Story for performance #351
webcast from Sydney at 04:53PM, 06 Jun 06

Oblivion and three fragments

Wall (present, informal)

Me: I walk uphill beside a wall on my way to work. It’s a respectable, historic brick wall around a school yard; children’s voices evoke little scenes behind it. Once, while I strode past her at the wall, a woman spoke to me there. As if we were dear friends.

You: You were running late; you’re always running late.

Me: I was sweating horribly, and angry, and the wall did seem to slow me down, as monuments do. She stood exactly in the middle of the footpath, with one thin arm extended to touch the bricks. They’re vaguely warmed by the morning sun.

You: Walls attract and repel, like magnets.

Me: She was silvery-old, but tall, somehow both very frail and very dignified; she had a handsome leather briefcase beside her. That day, the proportions seemed all wrong to me and I wanted to be rude.

She was absolutely still, concentrating, then said to me suddenly, ‘look, how extraordinary. We might not survive!’ But she was glowing with pleasure, perfectly at ease.

You: Did you look?

Me: I wish I had. I mean, I will. I thought later that she might have meant the moss. It was infuriating.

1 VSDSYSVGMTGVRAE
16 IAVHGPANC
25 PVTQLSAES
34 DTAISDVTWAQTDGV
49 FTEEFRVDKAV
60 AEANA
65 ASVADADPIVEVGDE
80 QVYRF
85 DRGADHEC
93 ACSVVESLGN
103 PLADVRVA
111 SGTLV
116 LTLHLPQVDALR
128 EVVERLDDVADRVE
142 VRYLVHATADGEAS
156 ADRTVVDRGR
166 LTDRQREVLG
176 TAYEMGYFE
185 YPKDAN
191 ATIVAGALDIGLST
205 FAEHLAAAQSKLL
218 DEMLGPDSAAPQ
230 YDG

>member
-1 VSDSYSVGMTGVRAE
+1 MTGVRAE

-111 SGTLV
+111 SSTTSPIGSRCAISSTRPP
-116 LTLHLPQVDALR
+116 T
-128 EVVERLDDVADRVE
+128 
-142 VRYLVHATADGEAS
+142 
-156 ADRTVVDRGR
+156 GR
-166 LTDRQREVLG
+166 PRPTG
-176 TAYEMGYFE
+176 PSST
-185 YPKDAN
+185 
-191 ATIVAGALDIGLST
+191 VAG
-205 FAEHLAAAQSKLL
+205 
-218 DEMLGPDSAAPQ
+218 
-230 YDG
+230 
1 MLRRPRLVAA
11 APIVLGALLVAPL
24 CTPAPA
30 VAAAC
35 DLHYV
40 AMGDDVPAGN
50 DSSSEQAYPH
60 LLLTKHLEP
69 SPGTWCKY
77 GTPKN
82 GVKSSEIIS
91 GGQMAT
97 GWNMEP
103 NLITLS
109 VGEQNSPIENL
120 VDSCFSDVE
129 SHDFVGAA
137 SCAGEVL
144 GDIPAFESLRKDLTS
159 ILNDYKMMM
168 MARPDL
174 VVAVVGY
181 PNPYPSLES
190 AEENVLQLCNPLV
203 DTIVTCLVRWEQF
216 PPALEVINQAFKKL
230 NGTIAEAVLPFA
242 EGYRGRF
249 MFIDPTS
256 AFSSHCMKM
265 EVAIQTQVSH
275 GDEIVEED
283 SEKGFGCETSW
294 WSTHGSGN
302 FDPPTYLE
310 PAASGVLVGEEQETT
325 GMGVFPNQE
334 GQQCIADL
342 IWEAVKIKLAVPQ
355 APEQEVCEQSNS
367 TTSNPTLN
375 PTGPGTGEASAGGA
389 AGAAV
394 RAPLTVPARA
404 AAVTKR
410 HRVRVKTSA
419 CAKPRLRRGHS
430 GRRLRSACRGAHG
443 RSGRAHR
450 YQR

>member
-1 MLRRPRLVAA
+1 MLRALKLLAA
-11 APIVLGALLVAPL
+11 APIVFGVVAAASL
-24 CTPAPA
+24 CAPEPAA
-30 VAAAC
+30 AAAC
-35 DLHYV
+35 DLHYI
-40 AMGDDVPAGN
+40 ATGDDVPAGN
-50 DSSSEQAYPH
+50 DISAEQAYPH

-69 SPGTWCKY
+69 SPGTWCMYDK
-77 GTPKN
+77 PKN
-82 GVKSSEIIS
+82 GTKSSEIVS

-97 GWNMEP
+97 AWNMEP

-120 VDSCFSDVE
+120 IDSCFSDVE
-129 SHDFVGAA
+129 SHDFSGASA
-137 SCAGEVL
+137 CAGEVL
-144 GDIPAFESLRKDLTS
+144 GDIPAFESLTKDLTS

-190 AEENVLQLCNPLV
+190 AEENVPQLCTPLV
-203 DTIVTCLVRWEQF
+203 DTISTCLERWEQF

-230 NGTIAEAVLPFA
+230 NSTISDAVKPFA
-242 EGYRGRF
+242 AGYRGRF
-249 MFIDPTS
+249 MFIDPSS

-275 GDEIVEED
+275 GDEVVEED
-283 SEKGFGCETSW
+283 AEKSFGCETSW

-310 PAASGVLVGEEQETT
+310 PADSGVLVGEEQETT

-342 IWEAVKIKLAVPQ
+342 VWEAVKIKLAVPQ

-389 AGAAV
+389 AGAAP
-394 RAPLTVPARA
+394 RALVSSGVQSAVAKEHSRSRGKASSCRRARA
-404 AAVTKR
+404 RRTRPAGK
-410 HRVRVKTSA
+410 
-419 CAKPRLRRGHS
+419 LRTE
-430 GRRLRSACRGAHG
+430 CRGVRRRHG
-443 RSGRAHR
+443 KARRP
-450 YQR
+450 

Wall (past, formal)

Me: It isn’t sledgehammers that I remember, but the more haunting sound of the lesser ‘wall peckers’ in January 1990. A thousand tiny chisels were scoring the concrete on the West Berlin side, souveniring fragments of the graffiti to sell. You could say that after 28 years the wall peckers were the first to take—or rather to seize, quite delicately—economic advantage of Germany’s reunification. This memory is emphatic. The brisk tapping could be heard through the nervous, freezing air anywhere along the boulevards of West Berlin. From further away, it had the trance-like quality of noise being made in spite of tremendous exhaustion.

November 1989: the Berlin wall fell in an instant because Günter Schabowski’s news conference was broadcast live on television. Or rather his postscript to the news conference.

You: He’d been on holidays, hadn’t he?

Me: On holidays, and was inadequately briefed. It fell conceptually; literally, checkpoints teeming with euphoric East Berliners were forced open, and those in uniform who supposed that they could still exert their control were surprisingly disinclined to kill.

You: Of course it had always been penetrable. And—

Me: Yes, yes, I paid for a piece. It looked like a scrap of burnt biscuit, and pulverised in my luggage.

Wall (future, another mood again)

Me: Did you know that from the moon, the earth’s moon, and from outer space, you can see the Great Wall of China?

You: That’s simply not true. With the human eye?

From which side of the moon? From where in outer space?

Try not be so impatient, so inclined towards anger. On Mars the sky spreads blue at sunset. The sunset is blue. Not one blue; a regal, rapturous, susceptible blue—like—massed delphiniums.

Me: What does that have to do with oblivion?

You: It has to do with the wall. You’ll keep coming up against it. My advice is, move closer, bend down to it. As that woman in the street said, whatever it is, it’s much more and less substantial than you realise.

Adapted for performance by Barbara Campbell from a story by Cynthia Troup.